This table lists symptoms that people with this disease may have. For most diseases, symptoms will vary from person to person. People with the same disease may not have all the symptoms listed. This information comes from a database called the Human Phenotype Ontology (HPO) . The HPO collects information on symptoms that have been described in medical resources. The HPO is updated regularly. Use the HPO ID to access more in-depth information about a symptom.
|Medical Terms||Other Names||
|80%-99% of people have these symptoms|
Husky voice[ more ]
|30%-79% of people have these symptoms|
Inability to produce voice sounds
Difficulty breathing[ more ]
|5%-29% of people have these symptoms|
Swallowing difficulty[ more ]
|Failure to thrive||
Weight faltering[ more ]
Coughing up blood
|Recurrent upper respiratory tract infections||
Increased respiratory rate or depth of breathing
|Upper airway obstruction||0002781|
|1%-4% of people have these symptoms|
Partial or complete collapse of part or entire lung
About 20% of people with RRP will need adjuvant therapies—therapies that are used in addition to surgery. These include antiviral and anti-tumor medications. The HPV vaccine helps to prevent infection and spread of the
Specialists who may be involved in the care of someone with RRP include:
Related diseases are conditions that have similar signs and symptoms. A health care provider may consider these conditions in the table below when making a diagnosis. Please note that the table may not include all the possible conditions related to this disease.
Conditions with similar signs and symptoms from Orphanet
The differential diagnosis includes acute laryngitis, upper respiratory tract infection, asthma, bronchitis, and other benign or malignant laryngeal tumors.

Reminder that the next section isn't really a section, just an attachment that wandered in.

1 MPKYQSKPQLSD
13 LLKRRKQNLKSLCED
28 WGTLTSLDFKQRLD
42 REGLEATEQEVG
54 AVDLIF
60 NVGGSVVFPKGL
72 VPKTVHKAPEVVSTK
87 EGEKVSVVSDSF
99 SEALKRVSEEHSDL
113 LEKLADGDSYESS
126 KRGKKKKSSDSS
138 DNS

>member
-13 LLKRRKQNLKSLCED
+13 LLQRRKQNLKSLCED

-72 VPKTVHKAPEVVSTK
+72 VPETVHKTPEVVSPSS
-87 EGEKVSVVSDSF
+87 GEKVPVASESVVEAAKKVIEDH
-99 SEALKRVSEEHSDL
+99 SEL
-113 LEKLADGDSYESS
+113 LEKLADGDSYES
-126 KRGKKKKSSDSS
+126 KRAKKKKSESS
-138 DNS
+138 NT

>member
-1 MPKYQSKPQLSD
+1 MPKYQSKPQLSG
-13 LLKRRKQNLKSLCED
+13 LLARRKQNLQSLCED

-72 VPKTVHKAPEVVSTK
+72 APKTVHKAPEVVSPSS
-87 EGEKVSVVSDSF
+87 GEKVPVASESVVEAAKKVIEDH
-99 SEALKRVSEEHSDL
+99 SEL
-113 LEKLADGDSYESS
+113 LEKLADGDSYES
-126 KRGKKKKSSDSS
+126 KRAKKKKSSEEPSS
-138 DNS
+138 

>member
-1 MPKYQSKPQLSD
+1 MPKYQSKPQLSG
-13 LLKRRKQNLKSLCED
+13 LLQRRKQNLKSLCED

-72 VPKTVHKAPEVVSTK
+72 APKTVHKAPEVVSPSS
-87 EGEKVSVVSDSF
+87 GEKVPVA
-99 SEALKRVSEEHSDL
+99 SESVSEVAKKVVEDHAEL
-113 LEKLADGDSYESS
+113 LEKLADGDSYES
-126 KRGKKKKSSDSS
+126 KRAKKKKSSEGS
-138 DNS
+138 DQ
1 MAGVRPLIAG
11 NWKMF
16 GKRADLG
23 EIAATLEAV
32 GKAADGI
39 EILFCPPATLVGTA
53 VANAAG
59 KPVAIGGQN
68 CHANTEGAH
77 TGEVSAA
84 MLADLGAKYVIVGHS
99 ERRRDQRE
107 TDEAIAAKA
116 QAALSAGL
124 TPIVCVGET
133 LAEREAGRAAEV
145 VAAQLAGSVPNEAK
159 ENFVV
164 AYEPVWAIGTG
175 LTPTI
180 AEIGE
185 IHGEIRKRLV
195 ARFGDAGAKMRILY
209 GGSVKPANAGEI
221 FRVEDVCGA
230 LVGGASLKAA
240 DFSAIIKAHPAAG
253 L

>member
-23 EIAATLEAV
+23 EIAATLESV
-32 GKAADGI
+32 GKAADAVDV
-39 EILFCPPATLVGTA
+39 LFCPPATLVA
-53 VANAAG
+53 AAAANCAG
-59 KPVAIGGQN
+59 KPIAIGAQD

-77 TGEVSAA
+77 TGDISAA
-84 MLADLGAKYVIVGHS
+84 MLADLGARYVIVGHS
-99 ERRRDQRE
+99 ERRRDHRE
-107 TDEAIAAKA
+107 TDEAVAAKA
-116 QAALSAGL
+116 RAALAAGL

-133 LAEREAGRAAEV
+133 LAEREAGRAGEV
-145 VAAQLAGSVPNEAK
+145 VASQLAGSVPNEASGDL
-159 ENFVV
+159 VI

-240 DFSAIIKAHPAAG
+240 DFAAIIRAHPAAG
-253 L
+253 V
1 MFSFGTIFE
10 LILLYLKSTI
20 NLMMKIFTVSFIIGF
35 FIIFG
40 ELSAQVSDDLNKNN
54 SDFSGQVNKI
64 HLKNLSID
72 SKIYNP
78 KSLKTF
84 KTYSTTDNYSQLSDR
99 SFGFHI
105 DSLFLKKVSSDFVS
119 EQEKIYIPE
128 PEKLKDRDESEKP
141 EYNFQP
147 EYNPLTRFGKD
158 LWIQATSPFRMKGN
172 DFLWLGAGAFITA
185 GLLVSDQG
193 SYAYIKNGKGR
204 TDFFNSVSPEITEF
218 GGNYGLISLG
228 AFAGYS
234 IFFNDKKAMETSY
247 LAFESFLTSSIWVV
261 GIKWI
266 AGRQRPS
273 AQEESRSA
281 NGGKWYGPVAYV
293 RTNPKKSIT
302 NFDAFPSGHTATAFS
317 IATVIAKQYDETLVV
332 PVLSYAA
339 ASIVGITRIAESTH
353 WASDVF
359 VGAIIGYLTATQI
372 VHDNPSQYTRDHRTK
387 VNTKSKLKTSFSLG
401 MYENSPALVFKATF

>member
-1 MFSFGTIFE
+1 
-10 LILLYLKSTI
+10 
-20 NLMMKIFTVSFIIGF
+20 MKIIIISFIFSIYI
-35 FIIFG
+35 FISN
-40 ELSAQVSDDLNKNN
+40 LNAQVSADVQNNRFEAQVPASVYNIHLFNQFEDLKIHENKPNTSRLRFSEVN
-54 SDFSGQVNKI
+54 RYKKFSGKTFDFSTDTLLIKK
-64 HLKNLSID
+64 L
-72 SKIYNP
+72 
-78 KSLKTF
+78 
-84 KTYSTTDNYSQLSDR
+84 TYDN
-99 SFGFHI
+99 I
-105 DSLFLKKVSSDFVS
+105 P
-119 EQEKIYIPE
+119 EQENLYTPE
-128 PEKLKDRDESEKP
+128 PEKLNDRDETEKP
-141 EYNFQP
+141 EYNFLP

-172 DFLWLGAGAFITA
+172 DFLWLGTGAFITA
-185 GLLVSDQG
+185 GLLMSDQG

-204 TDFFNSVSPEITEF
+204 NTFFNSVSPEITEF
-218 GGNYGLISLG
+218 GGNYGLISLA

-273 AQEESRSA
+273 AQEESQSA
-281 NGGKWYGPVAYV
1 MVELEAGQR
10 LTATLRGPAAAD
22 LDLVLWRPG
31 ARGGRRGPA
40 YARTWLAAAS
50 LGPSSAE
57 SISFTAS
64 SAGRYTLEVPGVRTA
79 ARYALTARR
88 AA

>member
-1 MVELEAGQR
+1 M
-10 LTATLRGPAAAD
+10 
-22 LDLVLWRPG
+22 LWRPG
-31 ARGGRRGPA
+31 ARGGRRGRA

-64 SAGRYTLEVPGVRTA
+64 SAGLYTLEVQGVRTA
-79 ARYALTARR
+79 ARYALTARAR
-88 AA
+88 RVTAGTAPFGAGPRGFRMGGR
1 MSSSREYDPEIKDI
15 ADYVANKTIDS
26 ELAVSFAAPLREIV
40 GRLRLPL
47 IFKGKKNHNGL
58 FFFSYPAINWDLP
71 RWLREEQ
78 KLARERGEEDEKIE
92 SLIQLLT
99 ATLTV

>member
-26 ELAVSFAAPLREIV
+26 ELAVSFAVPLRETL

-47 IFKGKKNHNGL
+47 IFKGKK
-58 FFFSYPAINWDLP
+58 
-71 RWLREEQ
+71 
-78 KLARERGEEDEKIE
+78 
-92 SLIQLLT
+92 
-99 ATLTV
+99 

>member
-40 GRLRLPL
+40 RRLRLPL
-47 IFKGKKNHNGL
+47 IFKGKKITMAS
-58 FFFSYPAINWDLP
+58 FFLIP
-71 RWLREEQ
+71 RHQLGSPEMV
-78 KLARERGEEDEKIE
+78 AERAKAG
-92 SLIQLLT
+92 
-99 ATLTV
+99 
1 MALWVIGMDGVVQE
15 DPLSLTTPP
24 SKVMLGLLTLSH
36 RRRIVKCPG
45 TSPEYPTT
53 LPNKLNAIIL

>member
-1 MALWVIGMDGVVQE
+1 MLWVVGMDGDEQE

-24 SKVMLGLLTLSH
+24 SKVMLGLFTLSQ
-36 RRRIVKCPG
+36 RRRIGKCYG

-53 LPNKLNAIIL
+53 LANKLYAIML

Visit the Orphanet disease page for more information.
Research helps us better understand diseases and can lead to advances in diagnosis and treatment. This section provides resources to help you learn about medical research and ways to get involved.
Support and advocacy groups can help you connect with other patients and families, and they can provide valuable services. Many develop patient-centered information and are the driving force behind research for better treatments and possible cures. They can direct you to research, resources, and services. Many organizations also have experts who serve as medical advisors or provide lists of doctors/clinics. Visit the group’s website or contact them to learn about the services they offer. Inclusion on this list is not an endorsement by GARD.
These resources provide more information about this condition or associated symptoms. The in-depth resources contain medical and scientific language that may be hard to understand. You may want to review these resources with a medical professional.
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